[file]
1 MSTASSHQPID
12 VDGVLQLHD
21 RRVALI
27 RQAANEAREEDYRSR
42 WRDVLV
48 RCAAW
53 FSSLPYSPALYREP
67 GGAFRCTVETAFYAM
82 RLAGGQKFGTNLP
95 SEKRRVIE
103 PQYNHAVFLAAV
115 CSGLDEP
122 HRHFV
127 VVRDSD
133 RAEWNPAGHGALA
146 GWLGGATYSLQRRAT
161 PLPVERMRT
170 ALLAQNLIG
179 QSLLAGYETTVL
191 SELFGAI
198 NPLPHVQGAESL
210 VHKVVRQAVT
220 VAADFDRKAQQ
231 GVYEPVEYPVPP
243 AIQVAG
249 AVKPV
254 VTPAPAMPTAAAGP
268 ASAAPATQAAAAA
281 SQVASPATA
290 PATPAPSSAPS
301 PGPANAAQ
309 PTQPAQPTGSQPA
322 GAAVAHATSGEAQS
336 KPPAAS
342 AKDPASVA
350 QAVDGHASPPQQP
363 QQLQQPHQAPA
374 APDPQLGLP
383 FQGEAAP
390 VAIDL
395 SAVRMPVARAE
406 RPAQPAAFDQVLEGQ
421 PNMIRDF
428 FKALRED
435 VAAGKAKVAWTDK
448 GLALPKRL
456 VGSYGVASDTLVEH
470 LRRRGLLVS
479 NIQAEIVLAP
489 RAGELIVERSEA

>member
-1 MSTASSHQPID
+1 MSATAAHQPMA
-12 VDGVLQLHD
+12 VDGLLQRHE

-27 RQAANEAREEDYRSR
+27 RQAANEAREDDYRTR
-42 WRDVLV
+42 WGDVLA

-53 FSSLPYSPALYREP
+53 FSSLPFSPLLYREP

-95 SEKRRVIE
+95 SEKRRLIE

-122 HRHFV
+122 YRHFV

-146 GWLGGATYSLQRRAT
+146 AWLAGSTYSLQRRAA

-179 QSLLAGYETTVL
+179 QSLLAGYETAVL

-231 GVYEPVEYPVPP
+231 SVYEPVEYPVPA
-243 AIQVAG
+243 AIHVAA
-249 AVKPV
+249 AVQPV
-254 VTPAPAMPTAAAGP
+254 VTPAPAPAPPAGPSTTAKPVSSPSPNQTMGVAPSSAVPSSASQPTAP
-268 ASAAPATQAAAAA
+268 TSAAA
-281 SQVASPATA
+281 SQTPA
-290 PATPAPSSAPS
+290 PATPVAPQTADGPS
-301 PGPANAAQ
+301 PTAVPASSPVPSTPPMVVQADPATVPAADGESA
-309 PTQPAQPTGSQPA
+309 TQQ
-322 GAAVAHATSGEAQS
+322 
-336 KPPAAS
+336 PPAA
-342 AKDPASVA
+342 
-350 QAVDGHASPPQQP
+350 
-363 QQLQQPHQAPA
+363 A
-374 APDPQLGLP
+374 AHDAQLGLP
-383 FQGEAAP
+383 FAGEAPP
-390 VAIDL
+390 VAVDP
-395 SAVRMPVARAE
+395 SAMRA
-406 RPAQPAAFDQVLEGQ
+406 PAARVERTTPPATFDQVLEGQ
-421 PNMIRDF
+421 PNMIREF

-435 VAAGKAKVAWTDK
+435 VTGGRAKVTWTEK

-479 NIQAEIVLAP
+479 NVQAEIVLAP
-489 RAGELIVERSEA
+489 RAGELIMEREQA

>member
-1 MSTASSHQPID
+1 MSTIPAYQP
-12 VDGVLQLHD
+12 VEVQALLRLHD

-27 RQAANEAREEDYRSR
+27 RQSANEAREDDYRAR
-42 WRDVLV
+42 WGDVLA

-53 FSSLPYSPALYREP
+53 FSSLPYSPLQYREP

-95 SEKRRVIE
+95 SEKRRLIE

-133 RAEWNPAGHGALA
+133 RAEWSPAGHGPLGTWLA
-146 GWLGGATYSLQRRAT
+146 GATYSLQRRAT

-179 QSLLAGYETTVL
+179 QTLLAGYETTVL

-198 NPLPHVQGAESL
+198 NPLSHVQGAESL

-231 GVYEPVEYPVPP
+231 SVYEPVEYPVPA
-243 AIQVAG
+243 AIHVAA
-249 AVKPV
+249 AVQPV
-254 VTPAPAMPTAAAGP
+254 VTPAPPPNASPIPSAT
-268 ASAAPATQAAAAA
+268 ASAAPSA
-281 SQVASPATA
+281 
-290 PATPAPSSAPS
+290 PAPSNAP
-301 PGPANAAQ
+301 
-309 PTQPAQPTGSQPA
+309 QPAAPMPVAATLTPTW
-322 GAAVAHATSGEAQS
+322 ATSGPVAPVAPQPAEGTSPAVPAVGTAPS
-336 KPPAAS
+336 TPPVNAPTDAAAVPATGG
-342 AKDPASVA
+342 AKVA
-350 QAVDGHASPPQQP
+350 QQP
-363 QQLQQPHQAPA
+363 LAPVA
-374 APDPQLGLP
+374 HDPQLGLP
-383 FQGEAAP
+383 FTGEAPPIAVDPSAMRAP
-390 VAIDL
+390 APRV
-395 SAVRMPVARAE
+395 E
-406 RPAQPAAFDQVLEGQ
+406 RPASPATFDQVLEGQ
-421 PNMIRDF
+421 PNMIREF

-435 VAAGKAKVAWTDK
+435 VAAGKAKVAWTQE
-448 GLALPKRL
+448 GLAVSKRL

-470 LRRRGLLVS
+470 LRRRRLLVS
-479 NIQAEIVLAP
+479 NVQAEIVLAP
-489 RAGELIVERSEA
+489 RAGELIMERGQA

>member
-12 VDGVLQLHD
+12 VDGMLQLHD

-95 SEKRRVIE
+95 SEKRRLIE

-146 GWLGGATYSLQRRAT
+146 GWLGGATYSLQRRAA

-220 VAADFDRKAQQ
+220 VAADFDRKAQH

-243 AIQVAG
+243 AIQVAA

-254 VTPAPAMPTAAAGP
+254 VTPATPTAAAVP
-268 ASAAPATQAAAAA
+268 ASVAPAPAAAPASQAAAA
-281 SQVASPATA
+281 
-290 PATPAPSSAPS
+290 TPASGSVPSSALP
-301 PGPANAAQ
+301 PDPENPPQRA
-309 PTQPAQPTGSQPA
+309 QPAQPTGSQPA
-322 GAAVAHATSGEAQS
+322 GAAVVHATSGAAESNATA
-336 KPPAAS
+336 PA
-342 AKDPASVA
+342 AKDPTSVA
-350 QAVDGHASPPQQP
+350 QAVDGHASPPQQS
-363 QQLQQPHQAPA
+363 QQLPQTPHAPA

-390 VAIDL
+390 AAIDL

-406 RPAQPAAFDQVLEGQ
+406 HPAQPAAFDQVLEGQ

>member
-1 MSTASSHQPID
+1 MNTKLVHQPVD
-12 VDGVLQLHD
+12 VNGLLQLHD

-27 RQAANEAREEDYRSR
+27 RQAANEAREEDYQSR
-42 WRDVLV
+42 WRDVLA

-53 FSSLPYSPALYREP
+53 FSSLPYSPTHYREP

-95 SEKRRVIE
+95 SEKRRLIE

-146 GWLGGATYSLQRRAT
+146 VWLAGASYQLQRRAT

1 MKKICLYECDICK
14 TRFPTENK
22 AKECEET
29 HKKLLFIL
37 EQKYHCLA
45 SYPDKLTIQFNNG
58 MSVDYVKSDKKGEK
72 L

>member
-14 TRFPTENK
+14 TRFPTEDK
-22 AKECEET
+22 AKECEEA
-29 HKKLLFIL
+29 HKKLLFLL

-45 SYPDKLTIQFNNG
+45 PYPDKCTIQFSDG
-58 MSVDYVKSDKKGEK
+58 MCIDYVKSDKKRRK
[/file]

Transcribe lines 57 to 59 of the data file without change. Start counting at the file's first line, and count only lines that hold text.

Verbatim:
+27 RQAANEAREDDYRTR
-42 WRDVLV
+42 WGDVLA